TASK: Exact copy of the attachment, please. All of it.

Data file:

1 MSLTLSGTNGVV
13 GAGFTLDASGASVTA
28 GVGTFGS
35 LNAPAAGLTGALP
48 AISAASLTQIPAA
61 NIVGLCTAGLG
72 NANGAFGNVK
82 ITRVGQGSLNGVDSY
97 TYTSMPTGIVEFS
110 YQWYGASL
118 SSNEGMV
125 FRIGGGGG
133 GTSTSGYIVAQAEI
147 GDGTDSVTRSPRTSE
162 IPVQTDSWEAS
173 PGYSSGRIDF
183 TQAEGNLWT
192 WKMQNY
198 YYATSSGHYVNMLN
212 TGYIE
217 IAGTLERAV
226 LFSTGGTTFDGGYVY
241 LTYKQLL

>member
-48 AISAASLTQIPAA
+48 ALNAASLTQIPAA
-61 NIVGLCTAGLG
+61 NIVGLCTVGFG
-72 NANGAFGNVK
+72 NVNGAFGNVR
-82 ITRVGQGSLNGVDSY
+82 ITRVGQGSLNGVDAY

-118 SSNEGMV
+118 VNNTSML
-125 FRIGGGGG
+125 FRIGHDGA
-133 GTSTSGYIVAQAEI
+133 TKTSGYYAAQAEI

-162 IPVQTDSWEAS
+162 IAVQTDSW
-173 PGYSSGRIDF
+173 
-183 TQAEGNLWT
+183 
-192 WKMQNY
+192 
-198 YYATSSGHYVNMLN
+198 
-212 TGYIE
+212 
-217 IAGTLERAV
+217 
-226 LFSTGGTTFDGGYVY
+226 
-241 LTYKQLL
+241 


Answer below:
1 MSLTLSGTNGVV
13 GAGFTLDASGASVTA
28 GVGTFGS
35 LNAPAAGLTGALP
48 AISAASLTQIPAA
61 NIVGLCTAGLG
72 NANGAFGNVK
82 ITRVGQGSLNGVDSY
97 TYTSMPTGIVEFS
110 YQWYGASL
118 SSNEGMV
125 FRIGGGGG
133 GTSTSGYIVAQAEI
147 GDGTDSVTRSPRTSE
162 IPVQTDSWEAS
173 PGYSSGRIDF
183 TQAEGNLWT
192 WKMQNY
198 YYATSSGHYVNMLN
212 TGYIE
217 IAGTLERAV
226 LFSTGGTTFDGGYVY
241 LTYKQLL

>member
-48 AISAASLTQIPAA
+48 ALNAASLTQIPAA
-61 NIVGLCTAGLG
+61 NIVGLCTVGFG
-72 NANGAFGNVK
+72 NVNGAFGNVR
-82 ITRVGQGSLNGVDSY
+82 ITRVGQGSLNGVDAY

-118 SSNEGMV
+118 VNNTSML
-125 FRIGGGGG
+125 FRIGHDGA
-133 GTSTSGYIVAQAEI
+133 TKTSGYYAAQAEI

-162 IPVQTDSWEAS
+162 IAVQTDSW
-173 PGYSSGRIDF
+173 
-183 TQAEGNLWT
+183 
-192 WKMQNY
+192 
-198 YYATSSGHYVNMLN
+198 
-212 TGYIE
+212 
-217 IAGTLERAV
+217 
-226 LFSTGGTTFDGGYVY
+226 
-241 LTYKQLL
+241 